Irish developer told to pay €1.57m as Caribbean resort left in ‘a complete mess’

Padraig (Paudie) O’Halloran loses Supreme Court appeal over findings he diverted sums to his personal bank accounts

A three judge Supreme Court, in a judgment on Friday, unanimously dismissed his appeal over the findings. Mr O’Halloran, aged in his 40s and with an address at Sandy Lane, Barbados, represented himself during the appeal. Final orders will be made later.

A three judge Supreme Court, in a judgment on Friday, unanimously dismissed his appeal over the findings. Mr O’Halloran, aged in his 40s and with an address at Sandy Lane, Barbados, represented himself during the appeal. Final orders will be made later.

 

An Irish developer has lost his Supreme Court appeal over an order that he pay some €1.57 million damages over a luxury hotel and resort in the Caribbean left unfinished and in “a complete mess”.

Padraig (Paudie) O’Halloran had appealed over a range of High Court findings, including that he diverted some $1.48 million paid to two companies in his ICE Group for the Buccament Bay resort to his personal bank accounts in Ireland.

The High Court found further payments of about €150,000 were made from his companies to ‘Weddings by Franc’ for his wedding in Adare Manor, Limerick, which ultimately did not take place.

The findings against Mr O’Halloran were made in proceedings brought by two Caribbean companies – Harlequin Property SVG Ltd and Harlequin Hotels and Resorts Ltd, owned by David Ames of Essex, England – over alleged misappropriation of monies paid by them to the ICE companies for works to the resort.

A three judge Supreme Court, in a judgment on Friday, unanimously dismissed his appeal over the findings. Mr O’Halloran, aged in his 40s and with an address at Sandy Lane, Barbados, represented himself during the appeal. Final orders will be made later.

Mr Justice John MacMenamin, giving the judgment, said this was in essence a “fact case” where the High Court judge was fully entitled to accept evidence upon which he made “sustainable findings” and correctly directed himself on the relevant law. There are occasions when those involved in construction projects make assurances to clients about deadlines which turn out to be “over-optimistic”, he said.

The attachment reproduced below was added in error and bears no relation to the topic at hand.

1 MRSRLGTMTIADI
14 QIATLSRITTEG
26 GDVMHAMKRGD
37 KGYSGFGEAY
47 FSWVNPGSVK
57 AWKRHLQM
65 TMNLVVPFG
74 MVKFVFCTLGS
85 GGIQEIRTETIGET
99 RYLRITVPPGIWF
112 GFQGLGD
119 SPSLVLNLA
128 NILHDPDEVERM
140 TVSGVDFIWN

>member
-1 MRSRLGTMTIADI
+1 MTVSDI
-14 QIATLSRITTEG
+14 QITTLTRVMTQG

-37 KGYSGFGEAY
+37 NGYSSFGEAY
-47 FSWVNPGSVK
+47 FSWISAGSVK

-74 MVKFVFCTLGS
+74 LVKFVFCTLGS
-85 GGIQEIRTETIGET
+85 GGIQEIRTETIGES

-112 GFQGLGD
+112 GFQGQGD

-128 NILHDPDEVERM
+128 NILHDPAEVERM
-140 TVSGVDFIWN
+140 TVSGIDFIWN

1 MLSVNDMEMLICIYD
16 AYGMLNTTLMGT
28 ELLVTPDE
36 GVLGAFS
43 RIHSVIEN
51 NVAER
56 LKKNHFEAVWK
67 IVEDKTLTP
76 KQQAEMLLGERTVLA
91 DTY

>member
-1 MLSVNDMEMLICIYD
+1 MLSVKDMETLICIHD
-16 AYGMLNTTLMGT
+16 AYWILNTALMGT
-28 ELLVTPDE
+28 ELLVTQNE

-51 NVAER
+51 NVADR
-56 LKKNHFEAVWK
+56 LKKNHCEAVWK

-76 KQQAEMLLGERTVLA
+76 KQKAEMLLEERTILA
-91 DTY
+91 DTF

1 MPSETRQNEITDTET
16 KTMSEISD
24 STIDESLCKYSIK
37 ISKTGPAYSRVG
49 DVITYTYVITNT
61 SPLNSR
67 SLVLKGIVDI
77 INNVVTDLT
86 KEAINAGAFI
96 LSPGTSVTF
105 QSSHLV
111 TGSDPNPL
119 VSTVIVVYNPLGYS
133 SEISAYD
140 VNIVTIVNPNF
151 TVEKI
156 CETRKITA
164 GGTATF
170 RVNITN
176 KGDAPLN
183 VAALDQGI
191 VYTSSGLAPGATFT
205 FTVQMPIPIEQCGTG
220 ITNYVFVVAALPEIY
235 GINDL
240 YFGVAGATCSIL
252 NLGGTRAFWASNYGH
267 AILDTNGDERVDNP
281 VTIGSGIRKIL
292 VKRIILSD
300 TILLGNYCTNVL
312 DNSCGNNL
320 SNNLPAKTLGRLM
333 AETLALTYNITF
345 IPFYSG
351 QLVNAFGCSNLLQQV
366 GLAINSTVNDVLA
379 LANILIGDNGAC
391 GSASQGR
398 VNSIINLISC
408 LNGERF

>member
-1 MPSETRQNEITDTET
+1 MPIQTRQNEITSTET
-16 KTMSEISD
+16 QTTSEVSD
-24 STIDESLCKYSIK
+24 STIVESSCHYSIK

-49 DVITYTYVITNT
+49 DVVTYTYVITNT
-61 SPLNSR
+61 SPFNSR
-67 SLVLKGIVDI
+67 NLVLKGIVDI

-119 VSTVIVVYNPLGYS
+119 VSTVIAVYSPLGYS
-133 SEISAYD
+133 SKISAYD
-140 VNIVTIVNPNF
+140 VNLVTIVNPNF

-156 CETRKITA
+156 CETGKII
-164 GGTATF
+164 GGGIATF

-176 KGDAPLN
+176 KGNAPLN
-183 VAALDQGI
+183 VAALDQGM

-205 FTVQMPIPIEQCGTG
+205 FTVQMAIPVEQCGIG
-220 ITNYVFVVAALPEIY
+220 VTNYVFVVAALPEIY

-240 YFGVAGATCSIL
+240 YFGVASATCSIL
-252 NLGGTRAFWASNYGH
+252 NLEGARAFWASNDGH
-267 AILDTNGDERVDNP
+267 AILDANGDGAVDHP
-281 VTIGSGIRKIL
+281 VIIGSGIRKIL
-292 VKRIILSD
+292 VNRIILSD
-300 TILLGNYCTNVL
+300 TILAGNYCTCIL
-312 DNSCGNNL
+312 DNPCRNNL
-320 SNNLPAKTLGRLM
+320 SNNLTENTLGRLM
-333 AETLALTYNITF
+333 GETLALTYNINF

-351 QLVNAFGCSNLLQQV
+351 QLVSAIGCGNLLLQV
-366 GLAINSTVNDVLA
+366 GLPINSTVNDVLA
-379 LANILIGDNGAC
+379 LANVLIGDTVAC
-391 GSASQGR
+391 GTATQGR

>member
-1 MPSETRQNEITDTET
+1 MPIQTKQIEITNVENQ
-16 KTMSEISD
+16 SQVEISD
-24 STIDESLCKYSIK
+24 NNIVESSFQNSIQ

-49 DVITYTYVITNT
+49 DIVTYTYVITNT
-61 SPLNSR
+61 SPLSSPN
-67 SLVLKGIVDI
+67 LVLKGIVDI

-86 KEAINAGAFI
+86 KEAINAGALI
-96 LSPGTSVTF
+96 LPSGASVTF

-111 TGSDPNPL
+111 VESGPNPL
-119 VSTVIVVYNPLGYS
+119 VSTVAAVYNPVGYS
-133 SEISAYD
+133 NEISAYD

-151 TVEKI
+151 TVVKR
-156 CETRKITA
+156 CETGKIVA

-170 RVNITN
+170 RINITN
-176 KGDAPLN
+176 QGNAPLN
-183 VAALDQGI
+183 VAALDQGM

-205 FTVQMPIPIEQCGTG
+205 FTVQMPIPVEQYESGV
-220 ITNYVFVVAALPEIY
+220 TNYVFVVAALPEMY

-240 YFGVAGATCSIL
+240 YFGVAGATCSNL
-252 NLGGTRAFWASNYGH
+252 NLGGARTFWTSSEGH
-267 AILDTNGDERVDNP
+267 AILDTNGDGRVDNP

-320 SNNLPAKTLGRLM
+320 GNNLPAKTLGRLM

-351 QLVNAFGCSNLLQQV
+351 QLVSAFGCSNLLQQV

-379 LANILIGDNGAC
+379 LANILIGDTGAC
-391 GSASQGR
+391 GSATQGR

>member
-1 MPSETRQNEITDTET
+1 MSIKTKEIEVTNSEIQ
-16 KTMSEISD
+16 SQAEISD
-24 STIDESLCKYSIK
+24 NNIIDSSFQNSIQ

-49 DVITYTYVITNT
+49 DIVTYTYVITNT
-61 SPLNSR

Features about the evidence in this case had caused the trial judge to take a “less sanguine” view and raised what happened “to a different order of seriousness”, beyond mere negligent misrepresentation or breach of contract. The trial judge was entitled to reach those conclusions, he held.

Mr Justice MacMenamin noted there have been associated proceedings in the English and Welsh courts against Wilkins Kennedy, a firm of accountants originally retained by Harlequin. In his 2013 High Court judgment, Mr Justice Brian McGovern had held that other payments totalling $258,000 were also made from Mr O’Halloran’s companies to the Irish bank accounts of his father, Donal O’Halloran, ostensibly to repay loans which Mr O’Halloran claimed were made to him by his father some years earlier.

Mr Justice McGovern was satisfied Donal O’Halloran was not knowingly a party to any misappropriation of the plaintiffs funds. In assessing damages against Padraig O’Halloran only, the judge said he had regard to all payments which were misappropriation of funds paid by the Harlequin companies to the ICE companies as a result of fraudulent misrepresentation and deceit by Padraig O’Halloran.

There was also “persuasive” evidence Mr O’Halloran was diverting other substantial sums paid by Harlequin for other matters unconnected with Buccament Bay, including to buy a private jet, a racetrack in St Lucia, expensive gifts including a $65,000 diamond ring for his girlfriend, a quarry and renting an expensive mansion in Barbados.

Those matters were not part of the case taken by Harlequin in the Irish High Court but were offered as evidence corroborating the misappropriation of funds.

The Irish case was part of a multi-jurisdictional fraud claim arising from the Buccament Bay project and arose after the two Ice Group companies agreed with Harlequin in 2008 to complete the Buccament Bay resort after another company was dismissed following issues including alleged misappropriation of funds.

Harlequin alleged, between 2008 and June 2010, Mr O’Halloran misappropriated for his own personal benefit more than $13.5 million of some $50 million paid to the Ice Group companies – ICE Group (SVG) Ltd and Cellate Caribbean (SVG) Ltd – for the resort and lived a “very lavish” lifestyle at their expense. It was claimed some $2.25 million was diverted to Ireland.